One of the easiest ways to build wealth is through owning investment properties. I have worked with investors throughout my career and have learned how to spot a smart investment. Here are a few things I have learned over the years.
Every investor sets their own expectations. It is important to discuss your strategy with your Realtor so you are on the same page. What works in my portfolio might now work for you. I like to calculate a 25% maintenance and vacancy factor into my budget. I also like to calculate a 10% property management fee into my budget even if I plan to manage it myself. I might not always be able to do so. The rate of return is up to you but most investors are happy between 6 and 10%.
If you are self-managing, keep your property close. If you cannot easily check on your property, your tenants will take advantage of the situation.
Pets can be tricky but pet owners can be very loyal and might be long term tenants. The best strategy is to be very direct about your concerns and partner with your tenant to keep damages at a minimum. Make sure your tenant understands that the only pets allowed are the ones on the lease. Require a picture of the pet on the application to make sure that the 40 lb lab mix doesn’t morph into 100 lb timber wolf while you are not looking. Do routine inspections early in the lease to make sure the pet is settled in. Catch any urine stain issues early before they get out of hand. Don’t be afraid to charge large pet fees.
Keep a close eye on who is actually living in the home. The lease will stipulate permitted occupants and will have a penalty for violations. Enforce those penalties and make sure any new occupants are on the lease.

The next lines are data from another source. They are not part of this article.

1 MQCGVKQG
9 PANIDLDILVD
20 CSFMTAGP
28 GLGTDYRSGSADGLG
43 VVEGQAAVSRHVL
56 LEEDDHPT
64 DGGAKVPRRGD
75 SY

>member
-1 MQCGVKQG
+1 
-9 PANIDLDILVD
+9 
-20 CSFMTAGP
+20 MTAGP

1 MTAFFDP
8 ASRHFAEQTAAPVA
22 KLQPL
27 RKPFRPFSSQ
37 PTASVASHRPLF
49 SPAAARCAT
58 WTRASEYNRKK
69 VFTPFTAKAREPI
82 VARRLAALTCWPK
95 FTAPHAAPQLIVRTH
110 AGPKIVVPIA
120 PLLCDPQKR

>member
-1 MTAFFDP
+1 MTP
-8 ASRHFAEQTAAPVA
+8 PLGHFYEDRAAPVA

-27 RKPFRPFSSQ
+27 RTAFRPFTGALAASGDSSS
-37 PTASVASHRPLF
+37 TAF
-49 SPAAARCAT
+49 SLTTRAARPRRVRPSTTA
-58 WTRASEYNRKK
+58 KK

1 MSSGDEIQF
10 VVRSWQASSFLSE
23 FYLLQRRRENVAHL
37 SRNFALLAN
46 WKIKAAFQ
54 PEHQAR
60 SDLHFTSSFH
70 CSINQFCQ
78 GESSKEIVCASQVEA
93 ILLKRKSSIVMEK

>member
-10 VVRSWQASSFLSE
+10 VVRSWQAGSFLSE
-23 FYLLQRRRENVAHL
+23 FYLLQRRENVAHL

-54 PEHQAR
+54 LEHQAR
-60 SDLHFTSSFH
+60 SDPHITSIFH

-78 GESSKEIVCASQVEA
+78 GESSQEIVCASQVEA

You want to consult with your home owners insurance agent and determine how much renters insurance to require your tenants to carry. This will cover them against any loss in case of fire, theft or other damages. It will also cover you against any loss caused by the tenant such as a fire.
Do not let tenants accumulate junk. Students especially will gather junk and leave it behind when they leave. Have a clear policy for junk removal in your lease to address the cost of removal.
Set the expectation that mold is caused by excess moisture and the tenant is in control of the moisture in the home. North Carolina has a maintenance addendum to all leases that addresses this issue. Insist that tenants run exhaust fans and run the Air conditioning. Monitor this situation on all inspections.
Change air filters on a regular basis and use the opportunity to inspect for other issues.
Sale of Property
When selling or buying an investment property, always provide or review all documents. You will need the P&L, rent roll, leases, deposits and non-refundable pet deposits. A good strategy is to close in the middle of the month so that most rents will all be collected and you have time to notify the tenants in time to pay the new landlord. Closing at the end of the month always creates confusion with tenants.
Make offers based on your numbers and your investment strategy. Don’t lose an opportunity for a 10% return because you wanted to see if you could save $2000. Know your numbers and act.
Lead Based Paint Disclosure
Always provide your tenants a lead based paint disclosure and the EPA brochure, Protecting Your Family from Lead in the Home, if your property was built before 1978. Always use certified contractors when working around lead based paint on your property.